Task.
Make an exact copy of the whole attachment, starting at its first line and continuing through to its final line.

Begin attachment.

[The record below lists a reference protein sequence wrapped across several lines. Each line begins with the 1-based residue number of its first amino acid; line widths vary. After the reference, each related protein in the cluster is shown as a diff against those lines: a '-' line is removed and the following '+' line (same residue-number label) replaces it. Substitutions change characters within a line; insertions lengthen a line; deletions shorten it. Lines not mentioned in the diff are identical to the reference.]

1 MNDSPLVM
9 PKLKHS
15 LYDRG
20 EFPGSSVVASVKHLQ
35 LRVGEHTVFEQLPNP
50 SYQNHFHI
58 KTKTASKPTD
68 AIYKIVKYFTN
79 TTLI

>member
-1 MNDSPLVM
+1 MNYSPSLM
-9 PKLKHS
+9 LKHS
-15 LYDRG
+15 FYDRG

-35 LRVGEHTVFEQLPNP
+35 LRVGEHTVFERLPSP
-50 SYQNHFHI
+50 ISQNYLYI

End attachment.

[The record below lists a reference protein sequence wrapped across several lines. Each line begins with the 1-based residue number of its first amino acid; line widths vary. After the reference, each related protein in the cluster is shown as a diff against those lines: a '-' line is removed and the following '+' line (same residue-number label) replaces it. Substitutions change characters within a line; insertions lengthen a line; deletions shorten it. Lines not mentioned in the diff are identical to the reference.]

1 MNDSPLVM
9 PKLKHS
15 LYDRG
20 EFPGSSVVASVKHLQ
35 LRVGEHTVFEQLPNP
50 SYQNHFHI
58 KTKTASKPTD
68 AIYKIVKYFTN
79 TTLI

>member
-1 MNDSPLVM
+1 MNYSPSLM
-9 PKLKHS
+9 LKHS
-15 LYDRG
+15 FYDRG

-35 LRVGEHTVFEQLPNP
+35 LRVGEHTVFERLPSP
-50 SYQNHFHI
+50 ISQNYLYI